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SMP Brings Academic Books to the Trade
Calvin Reid -- 1/10/00

At a time when some university presses seem more interested in snagging a trade bestseller than issuing a scholarly monograph, Michael Flamini, editorial director of the scholarly and reference division of St. Martin's Press, is quick to point out that the division has always successfully balanced publishing for the trade and the serious academic market.

Flamini told PW that the division published approximately 140 titles last year, including monographs and nearly 100 academic works on history, literature, political science, gender studies and other disciplines. It also publishes about 15 to 20 trade-oriented titles through the SMP trade book division that often provide surprisingly high sell-throughs.

"We compete with the university presses," said Flamini, citing large UPs such as the University of Chicago, Princeton and Harvard. "We're a commercial press interested in scholarly works. Our monographs get the same peer review of the UPs, but we're large enough to make some titles more profitable," he added.

Senior editor Karen Wolny ech d Flamini, noting that SMP, which publishes about 1,500 titles a year, can turn around scholarly books faster and at a lower production cost, particularly for paper, than any UP. "We market our academic titles like a UP," said Wolny. "We're a big presence at all the conferences, such as the Modern Language Association, and we utilize our trade sales force, publicity machine and distribution channels. We can help academics reach the general educated reader as well as the Yale professor."

The division even has a serendipitous history of informal "tie-ins"--S&R trade titles on topics that happen to be in the news or in popular culture. The popularity of the 1997 movie Titanic helped the division's 1997 title Titanic Voices: Memories from the Fateful Voyage, edited by Donald Hyslop et al., sell 69,000 hardcover copies and 8,000 paperback copies. The 1998 trade edition of Regine Pernoud and Marie-Veronique Clin's Joan of Arc: Her Story sold 10,000 copies in hardcover. With the release of the recent film on Joan of Arc, the October 1999 trade paperback has sold nearly 20,000 copies to date.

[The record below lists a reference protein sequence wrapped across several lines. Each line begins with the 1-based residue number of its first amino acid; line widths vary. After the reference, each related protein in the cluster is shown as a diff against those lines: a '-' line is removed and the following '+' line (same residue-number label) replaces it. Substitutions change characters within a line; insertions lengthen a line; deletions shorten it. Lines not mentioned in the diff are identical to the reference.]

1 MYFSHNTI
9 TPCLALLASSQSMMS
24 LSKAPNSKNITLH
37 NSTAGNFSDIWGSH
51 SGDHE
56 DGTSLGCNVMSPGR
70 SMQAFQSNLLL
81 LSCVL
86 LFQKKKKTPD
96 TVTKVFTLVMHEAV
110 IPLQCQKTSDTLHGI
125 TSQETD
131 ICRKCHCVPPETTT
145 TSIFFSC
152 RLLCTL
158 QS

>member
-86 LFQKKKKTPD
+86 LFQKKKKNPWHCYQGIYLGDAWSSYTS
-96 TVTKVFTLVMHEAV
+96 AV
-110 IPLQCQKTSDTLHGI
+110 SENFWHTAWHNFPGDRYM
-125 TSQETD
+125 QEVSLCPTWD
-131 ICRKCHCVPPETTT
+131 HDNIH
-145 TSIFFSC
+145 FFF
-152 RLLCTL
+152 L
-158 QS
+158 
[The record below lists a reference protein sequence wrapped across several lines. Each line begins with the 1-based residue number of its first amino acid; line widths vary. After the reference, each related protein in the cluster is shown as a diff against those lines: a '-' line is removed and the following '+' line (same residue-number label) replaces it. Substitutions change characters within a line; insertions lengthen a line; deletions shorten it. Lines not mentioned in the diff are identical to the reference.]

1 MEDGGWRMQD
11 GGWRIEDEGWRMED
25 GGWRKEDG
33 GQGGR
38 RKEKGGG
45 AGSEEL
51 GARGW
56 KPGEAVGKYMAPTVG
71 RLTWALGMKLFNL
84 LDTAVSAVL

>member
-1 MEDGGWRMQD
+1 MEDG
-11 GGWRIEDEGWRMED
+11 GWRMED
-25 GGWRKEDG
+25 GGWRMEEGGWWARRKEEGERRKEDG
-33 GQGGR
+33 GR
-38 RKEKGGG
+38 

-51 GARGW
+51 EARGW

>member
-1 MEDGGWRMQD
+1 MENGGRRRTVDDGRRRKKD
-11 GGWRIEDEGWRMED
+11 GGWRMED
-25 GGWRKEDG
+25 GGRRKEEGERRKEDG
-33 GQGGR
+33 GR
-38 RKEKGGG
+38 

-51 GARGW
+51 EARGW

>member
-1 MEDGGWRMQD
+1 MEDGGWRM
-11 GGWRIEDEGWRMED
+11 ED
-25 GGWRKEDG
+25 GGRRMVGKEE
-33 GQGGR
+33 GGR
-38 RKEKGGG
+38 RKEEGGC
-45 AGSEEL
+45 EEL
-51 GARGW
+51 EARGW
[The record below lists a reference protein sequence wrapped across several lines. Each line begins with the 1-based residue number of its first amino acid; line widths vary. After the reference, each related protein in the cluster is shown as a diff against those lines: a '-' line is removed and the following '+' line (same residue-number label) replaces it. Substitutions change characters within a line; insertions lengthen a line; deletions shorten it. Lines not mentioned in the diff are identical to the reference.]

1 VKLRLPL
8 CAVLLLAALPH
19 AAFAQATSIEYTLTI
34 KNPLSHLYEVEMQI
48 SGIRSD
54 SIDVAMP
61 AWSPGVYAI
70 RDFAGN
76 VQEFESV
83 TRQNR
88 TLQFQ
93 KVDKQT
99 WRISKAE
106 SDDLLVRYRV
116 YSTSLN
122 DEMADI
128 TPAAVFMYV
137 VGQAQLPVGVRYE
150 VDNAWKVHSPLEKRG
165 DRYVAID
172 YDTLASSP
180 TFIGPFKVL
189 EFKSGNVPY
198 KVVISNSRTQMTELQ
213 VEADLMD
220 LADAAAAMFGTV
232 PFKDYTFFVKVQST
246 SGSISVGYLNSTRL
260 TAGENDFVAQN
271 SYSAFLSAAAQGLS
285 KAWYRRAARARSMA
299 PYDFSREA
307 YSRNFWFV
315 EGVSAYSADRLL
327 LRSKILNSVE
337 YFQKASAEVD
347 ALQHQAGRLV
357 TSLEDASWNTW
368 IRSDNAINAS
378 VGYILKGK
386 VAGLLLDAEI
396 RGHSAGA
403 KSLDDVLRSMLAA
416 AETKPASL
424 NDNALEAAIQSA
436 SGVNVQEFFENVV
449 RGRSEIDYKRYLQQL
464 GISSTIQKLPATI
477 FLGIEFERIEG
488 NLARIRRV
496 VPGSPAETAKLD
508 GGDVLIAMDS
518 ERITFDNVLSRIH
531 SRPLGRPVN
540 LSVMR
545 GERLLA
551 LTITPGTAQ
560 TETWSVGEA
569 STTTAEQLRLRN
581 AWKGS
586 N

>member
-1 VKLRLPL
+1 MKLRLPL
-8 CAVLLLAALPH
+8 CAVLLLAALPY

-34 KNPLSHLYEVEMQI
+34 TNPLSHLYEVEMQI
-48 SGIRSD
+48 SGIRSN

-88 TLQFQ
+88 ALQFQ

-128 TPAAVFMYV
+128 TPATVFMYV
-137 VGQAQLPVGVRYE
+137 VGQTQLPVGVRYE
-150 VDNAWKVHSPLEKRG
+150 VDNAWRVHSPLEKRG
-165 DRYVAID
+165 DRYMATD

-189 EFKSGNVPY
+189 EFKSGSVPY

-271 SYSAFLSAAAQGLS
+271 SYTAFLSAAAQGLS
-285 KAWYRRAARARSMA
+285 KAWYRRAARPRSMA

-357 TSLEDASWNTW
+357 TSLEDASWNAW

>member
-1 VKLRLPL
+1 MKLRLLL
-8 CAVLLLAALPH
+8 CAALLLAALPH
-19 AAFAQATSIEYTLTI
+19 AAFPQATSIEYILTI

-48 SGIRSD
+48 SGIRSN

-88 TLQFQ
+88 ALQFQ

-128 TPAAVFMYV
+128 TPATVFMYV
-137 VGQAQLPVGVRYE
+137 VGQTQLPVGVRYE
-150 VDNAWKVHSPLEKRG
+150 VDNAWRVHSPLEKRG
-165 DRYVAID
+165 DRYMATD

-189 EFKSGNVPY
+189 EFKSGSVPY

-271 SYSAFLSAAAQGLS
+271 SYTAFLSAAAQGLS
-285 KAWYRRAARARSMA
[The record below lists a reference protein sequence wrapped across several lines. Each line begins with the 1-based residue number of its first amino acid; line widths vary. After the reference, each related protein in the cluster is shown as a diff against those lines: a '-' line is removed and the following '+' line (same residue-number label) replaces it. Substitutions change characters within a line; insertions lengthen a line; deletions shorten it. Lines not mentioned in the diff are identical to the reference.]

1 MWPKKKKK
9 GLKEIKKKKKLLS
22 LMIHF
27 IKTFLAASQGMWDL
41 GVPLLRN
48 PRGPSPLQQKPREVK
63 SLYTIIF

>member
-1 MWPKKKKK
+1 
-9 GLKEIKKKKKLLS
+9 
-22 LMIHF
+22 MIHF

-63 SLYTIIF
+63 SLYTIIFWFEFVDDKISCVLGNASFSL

In 2000, the division has high hopes for several of its titles, including Selling Out: The Gay and Lesbian Movement G s to Market by Katherine Chasin in May. Later in 2000, the division will publish A Force More Powerful: A Century of Nonviolent Conflict by Peter Ackerman and Jack DuVall, the official companion volume to a four-hour documentary, also produced by the two authors) on the history of nonviolence to be aired on PBS. "We basically apply trade savvy to an academic market," explained Wolny. "That's a very rare find among the top trade publishers."
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